Republican convention 2016

What Canadians asked Google about the Republican convention

Maclean’s answers what Canadians are wondering about the Republican National Convention

People gather at Quicken Loans Arena as preparations take place for the Republican National Convention, Sunday, July 17, 2016, in Cleveland. (John Locher/AP)

People gather at Quicken Loans Arena as preparations take place for the Republican National Convention, Sunday, July 17, 2016, in Cleveland. (John Locher/AP)

The Republican National Convention in Cleveland has begun. Maclean’s answers five of the most googled questions Canadians were asking in the lead-up to the convention.

1. When is the Republican National Convention?

Right now. It started Monday morning and will run until Thursday evening. Typical conventions are an opportunity for the presumptive nominee to present themselves to the world and for party bigwigs to rail against the opposition. But nothing about Donald Trump is conventional and there’s no way his convention is going to be. So far, there has been an attempt by some anti-Trump delegates to demand a vote regarding rules of the convention. The ultimate aim, reportedly, was to delay the proceedings so as to embarrass Trump. It didn’t work.

2. Who is speaking at the Republican National Convention?

There are some unconventional speakers, including soap-opera actress Kimberlin Brown, Las Vegas casino owner Phil Ruffin, actor Scott Baio, Silicon Valley billionaire Peter Thiel and the general manager of Trump Winery, Kerry Woolard. Some more conventional speakers in the lineup include House Speaker Paul Ryan and Trump’s rival, Texas Sen. Ted Cruz. Melania Trump will give the traditional potential first lady speech on Monday night. Trump’s four eldest children are also slated to speak. It’s worth nothing, too, who is not going to show up. The last Republican president, George W. Bush, isn’t attending. Neither is his father, president George H.W. The last two Republican nominees—Mitt Romney (a very vocal opponent of Trump) and John McCain are also pointedly not attending.

3. Will Trump win the election?

The odds are currently against him, but it is certainly possible. A poll released today from Monmouth University shows Hillary Clinton with a three-point lead, down from a six-point lead a month ago. RealClear Politics, which maintains a rolling average of polls, puts Clinton at 43.8 per cent to Trump’s 40.6 per cent nationally. The expert consensus is that Trump probably won’t win. But the experts have been spectacularly wrong this election cycle. Many of the same people who’ve spent the past 12 months saying that Trump couldn’t possibly win the Republican convention—notably FiveThirtyEight’s Nate Silver—are now confidently predicting he can’t win the presidency. Clinton is in the lead today but November is a long way off and 2.2 per cent isn’t all that much of a lead.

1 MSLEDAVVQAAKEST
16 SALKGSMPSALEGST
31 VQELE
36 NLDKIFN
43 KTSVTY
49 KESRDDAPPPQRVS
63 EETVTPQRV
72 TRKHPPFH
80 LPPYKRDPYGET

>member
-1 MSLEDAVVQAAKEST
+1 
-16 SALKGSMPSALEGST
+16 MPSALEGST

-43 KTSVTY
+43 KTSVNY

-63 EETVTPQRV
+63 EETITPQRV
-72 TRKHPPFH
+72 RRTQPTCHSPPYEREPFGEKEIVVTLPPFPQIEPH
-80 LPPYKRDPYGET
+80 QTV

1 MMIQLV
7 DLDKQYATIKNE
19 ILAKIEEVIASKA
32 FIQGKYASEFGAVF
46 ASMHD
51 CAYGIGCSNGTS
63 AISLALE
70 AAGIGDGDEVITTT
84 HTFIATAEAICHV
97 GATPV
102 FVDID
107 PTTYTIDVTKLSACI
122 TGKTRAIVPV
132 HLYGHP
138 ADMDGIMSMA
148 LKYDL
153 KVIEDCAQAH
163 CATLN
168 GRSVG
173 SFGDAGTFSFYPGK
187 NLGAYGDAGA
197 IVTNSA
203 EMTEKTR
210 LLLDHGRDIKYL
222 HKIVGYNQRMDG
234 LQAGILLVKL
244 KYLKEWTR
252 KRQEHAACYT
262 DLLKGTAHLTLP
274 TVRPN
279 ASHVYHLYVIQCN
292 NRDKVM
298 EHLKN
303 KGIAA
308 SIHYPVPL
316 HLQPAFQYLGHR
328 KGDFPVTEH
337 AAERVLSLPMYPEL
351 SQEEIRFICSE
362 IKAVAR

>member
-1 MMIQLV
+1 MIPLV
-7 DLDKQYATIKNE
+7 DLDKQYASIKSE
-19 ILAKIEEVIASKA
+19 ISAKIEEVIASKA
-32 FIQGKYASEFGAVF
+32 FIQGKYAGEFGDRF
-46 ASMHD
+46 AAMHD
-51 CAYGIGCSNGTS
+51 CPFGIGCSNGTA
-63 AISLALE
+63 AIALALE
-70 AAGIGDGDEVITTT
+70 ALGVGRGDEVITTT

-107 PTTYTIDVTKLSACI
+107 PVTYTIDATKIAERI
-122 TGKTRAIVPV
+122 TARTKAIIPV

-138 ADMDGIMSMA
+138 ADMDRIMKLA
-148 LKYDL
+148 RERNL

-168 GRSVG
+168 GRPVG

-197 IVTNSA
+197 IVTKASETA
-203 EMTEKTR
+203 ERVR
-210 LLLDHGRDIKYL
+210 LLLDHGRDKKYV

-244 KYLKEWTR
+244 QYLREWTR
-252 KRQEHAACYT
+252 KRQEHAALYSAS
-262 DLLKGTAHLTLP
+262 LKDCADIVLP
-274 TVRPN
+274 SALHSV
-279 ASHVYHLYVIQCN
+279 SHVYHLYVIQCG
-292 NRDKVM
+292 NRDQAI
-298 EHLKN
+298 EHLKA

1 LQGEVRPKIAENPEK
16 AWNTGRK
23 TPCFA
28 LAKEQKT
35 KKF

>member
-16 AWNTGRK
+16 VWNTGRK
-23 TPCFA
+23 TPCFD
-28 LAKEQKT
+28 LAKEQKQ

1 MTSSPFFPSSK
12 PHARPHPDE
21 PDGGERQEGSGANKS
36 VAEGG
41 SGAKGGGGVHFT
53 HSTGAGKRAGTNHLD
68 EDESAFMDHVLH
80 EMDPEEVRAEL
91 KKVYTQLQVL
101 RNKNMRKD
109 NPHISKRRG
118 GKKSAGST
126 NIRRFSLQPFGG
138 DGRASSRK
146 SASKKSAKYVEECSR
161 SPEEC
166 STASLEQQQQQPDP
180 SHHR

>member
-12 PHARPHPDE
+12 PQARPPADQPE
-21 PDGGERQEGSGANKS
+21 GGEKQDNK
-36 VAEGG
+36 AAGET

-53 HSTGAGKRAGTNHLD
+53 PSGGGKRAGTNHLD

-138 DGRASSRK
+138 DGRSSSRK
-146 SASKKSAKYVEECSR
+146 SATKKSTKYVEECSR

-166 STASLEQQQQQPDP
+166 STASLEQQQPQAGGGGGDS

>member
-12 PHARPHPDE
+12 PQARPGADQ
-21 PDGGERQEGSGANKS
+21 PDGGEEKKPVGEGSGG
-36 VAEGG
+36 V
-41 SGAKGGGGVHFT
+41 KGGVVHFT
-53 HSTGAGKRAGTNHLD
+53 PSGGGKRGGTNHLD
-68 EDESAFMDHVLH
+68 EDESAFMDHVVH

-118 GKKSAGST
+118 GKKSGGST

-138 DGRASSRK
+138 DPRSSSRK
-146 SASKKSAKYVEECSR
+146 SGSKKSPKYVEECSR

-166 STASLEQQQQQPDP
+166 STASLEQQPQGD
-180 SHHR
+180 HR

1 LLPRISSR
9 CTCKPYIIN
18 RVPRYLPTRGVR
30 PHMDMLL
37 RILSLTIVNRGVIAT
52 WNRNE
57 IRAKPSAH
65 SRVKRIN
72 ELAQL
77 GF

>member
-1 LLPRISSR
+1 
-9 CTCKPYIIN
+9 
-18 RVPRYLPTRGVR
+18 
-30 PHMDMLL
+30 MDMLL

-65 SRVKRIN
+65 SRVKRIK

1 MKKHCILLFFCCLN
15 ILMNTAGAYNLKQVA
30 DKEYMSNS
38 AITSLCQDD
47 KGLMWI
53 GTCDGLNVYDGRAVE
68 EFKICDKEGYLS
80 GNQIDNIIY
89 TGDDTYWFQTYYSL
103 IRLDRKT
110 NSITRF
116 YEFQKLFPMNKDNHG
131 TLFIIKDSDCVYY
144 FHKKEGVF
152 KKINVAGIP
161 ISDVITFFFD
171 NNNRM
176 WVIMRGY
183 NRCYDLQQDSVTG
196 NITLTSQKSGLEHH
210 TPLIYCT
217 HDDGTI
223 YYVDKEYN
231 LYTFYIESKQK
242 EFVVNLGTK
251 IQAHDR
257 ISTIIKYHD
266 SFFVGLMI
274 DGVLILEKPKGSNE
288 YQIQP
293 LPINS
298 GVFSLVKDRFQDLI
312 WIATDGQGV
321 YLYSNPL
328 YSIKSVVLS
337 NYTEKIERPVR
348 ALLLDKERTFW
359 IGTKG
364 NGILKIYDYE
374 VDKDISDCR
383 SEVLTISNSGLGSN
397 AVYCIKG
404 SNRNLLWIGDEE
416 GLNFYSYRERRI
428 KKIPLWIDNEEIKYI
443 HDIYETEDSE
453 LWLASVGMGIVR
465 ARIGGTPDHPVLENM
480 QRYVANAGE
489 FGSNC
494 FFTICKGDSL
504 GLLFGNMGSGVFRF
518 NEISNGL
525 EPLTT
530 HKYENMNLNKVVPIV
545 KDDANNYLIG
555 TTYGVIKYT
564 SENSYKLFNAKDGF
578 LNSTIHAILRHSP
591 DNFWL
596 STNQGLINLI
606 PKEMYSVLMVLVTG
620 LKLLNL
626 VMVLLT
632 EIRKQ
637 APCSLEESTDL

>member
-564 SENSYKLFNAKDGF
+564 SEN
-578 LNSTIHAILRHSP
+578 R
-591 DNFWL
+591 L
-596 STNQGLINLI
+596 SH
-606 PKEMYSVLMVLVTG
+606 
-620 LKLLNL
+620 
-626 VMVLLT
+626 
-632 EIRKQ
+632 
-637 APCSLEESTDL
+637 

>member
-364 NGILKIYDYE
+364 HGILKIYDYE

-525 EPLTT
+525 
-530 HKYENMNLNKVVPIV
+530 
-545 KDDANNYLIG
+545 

4. Who is Mike Pence?

Mike Pence is Donald Trump’s running mate. Currently, Pence is the governor of Indiana. If Trump wins he’ll be the vice-president of the United States. Pence served six terms in Congress representing Indiana. He has a reputation as a social conservative and is largely seen as a safe pick that helps Trump shore up support amongst conservative supporters concerned about some of Trump’s more left-wing proposals. It’s unclear how much influence Pence will have over Trump or whether their past disagreements will hurt their relationship. For one thing, Pence endorsed Ted Cruz in the Indiana primary. For another, Pence co-sponsored the Iraq war resolution in 2002; Hillary Clinton merely voted for the war, and Trump regularly lambastes her for supporting what he calls a “disaster.” Pence and Trump got off to a rocky start with Trump reportedly trying to back out of his pick at the last second. Things didn’t get better in their first major interview with 60 Minutes. It was a very awkward affair that included Pence claiming Trump wasn’t running a negative campaign and Trump interrupting him to call Hillary Clinton “Crooked Hillary.”

5. Why is the Republican symbol an elephant?

Thomas Nast, a cartoonist working for Harper’s magazine, drew an elephant with the words “The Republican Vote” written on it in 1874. The comic, titled ‘The Third Term Panic,” was a commentary on journalists’ fears that Ulysses S. Grant was a potential American dictator. Nast began using the elephant to represent Republicans regularly in his drawings and soon other cartoonists picked up on it. Eventually, the elephant was enmeshed in the popular imagination as a Republican symbol and would be officially claimed by the Republican Party.

Looking for more?

Get the Best of Maclean's sent straight to your inbox. Sign up for news, commentary and analysis.